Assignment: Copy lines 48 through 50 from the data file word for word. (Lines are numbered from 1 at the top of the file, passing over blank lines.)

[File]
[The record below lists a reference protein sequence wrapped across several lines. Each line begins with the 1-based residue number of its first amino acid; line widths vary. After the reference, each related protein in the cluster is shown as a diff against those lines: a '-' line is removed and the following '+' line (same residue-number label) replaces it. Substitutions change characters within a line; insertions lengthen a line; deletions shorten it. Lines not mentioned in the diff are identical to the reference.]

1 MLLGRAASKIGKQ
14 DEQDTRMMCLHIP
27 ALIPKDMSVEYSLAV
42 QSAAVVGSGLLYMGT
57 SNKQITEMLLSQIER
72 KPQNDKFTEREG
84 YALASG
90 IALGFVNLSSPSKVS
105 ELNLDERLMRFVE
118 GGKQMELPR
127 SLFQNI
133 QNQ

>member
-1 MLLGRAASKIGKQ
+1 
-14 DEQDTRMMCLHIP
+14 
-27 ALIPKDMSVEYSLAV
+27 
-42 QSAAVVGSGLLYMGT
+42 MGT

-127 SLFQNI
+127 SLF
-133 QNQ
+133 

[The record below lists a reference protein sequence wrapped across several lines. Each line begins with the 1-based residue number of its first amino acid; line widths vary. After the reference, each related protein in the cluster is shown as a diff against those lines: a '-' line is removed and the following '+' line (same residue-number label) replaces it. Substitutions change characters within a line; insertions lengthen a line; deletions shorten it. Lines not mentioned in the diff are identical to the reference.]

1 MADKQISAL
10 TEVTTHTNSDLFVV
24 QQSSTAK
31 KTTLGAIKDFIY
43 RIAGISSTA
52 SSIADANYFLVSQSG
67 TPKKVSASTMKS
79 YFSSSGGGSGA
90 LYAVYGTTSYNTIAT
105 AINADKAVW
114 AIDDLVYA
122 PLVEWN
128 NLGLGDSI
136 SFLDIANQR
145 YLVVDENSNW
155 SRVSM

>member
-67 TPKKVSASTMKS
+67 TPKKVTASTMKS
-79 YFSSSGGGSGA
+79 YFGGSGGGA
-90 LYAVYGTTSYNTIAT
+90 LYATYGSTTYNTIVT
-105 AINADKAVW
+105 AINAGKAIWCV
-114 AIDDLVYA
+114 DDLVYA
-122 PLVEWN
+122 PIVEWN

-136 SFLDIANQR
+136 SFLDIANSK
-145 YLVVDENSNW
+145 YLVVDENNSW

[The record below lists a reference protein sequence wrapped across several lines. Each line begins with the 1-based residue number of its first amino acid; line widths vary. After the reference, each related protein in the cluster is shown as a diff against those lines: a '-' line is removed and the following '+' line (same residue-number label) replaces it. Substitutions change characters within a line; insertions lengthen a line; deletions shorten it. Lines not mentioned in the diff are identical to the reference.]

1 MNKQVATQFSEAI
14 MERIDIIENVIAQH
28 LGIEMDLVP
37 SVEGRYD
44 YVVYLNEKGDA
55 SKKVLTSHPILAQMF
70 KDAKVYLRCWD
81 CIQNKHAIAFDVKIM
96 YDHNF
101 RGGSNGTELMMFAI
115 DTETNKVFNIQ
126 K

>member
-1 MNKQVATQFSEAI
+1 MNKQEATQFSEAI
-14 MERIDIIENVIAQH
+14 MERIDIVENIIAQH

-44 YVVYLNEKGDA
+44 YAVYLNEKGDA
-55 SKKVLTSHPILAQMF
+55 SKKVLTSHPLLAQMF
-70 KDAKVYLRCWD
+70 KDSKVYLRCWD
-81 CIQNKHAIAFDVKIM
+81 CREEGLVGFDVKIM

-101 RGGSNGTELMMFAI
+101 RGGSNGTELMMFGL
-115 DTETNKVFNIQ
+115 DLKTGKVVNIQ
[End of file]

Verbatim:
+79 YFGGSGGGA
-90 LYAVYGTTSYNTIAT
+90 LYATYGSTTYNTIVT